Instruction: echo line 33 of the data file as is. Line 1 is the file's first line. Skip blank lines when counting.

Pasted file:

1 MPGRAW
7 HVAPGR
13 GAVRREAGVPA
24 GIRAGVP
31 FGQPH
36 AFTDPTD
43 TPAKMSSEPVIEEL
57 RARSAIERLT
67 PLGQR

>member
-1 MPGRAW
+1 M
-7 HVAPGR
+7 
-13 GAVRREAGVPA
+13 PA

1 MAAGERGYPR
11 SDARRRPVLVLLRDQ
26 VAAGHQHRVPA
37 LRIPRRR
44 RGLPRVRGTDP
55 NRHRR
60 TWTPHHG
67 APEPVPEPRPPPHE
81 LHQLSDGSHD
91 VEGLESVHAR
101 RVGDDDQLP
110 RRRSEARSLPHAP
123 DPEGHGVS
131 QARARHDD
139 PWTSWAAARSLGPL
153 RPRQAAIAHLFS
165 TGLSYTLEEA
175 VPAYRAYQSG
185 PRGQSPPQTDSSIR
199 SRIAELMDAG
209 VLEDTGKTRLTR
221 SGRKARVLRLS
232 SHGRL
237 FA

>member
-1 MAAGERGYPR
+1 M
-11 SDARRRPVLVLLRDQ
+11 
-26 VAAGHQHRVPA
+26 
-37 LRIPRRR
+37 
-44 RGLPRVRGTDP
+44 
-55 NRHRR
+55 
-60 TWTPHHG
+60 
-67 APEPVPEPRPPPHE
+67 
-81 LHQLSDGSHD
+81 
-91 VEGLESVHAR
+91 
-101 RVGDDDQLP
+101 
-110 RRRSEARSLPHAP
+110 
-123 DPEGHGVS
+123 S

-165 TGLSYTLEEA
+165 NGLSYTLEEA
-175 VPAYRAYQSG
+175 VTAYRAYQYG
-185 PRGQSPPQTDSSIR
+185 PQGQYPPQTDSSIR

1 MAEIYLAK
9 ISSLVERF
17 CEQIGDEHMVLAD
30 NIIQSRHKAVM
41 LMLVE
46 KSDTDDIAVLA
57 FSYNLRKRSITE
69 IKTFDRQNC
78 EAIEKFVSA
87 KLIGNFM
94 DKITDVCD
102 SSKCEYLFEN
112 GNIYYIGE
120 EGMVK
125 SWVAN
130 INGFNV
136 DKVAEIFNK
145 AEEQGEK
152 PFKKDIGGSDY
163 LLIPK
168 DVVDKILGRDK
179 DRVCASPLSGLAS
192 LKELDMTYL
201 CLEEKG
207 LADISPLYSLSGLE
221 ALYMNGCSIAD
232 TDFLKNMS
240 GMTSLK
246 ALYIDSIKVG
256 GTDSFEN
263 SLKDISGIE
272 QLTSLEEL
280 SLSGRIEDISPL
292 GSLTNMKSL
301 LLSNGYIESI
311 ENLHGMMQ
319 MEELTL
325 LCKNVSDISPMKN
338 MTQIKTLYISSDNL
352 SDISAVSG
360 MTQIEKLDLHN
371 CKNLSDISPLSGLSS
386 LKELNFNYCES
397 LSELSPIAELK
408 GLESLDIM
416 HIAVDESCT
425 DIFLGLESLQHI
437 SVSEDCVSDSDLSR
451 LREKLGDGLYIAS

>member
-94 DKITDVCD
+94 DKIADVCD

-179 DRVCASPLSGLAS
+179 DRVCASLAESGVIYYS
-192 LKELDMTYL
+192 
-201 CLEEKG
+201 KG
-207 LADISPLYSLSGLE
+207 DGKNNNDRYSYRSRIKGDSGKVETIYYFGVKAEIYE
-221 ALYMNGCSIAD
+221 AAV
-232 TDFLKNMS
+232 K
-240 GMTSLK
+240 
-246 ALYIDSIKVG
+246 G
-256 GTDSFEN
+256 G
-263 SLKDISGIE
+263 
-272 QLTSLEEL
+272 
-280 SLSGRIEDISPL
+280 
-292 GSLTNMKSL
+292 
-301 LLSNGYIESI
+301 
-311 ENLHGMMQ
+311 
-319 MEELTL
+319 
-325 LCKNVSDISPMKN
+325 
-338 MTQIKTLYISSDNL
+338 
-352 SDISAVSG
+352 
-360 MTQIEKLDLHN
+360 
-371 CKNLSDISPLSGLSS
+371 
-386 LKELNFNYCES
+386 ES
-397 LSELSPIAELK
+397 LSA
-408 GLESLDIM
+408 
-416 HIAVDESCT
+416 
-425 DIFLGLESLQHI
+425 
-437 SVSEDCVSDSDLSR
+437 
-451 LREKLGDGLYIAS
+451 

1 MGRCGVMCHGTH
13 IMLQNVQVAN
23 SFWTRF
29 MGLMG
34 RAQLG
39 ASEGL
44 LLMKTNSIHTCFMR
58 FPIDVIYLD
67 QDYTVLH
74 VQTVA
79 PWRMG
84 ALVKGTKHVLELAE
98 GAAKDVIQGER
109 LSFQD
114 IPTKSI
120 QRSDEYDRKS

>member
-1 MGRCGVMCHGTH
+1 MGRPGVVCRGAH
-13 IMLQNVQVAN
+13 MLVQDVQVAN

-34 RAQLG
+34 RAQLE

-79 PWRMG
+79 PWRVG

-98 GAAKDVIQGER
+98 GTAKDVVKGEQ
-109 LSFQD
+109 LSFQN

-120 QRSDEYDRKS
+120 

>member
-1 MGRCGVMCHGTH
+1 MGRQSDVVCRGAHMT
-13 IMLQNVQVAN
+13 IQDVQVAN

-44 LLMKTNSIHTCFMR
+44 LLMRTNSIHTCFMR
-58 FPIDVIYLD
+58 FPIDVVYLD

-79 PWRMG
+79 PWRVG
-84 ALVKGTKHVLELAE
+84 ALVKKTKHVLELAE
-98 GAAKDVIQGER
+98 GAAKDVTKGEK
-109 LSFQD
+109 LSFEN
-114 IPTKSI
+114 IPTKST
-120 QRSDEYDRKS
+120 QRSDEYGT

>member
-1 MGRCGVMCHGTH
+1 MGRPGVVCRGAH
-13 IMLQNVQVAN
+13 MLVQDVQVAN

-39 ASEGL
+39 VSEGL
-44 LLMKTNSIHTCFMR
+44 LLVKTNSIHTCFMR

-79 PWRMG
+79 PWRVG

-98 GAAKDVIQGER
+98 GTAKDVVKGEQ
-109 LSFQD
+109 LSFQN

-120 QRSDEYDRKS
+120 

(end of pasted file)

165 TGLSYTLEEA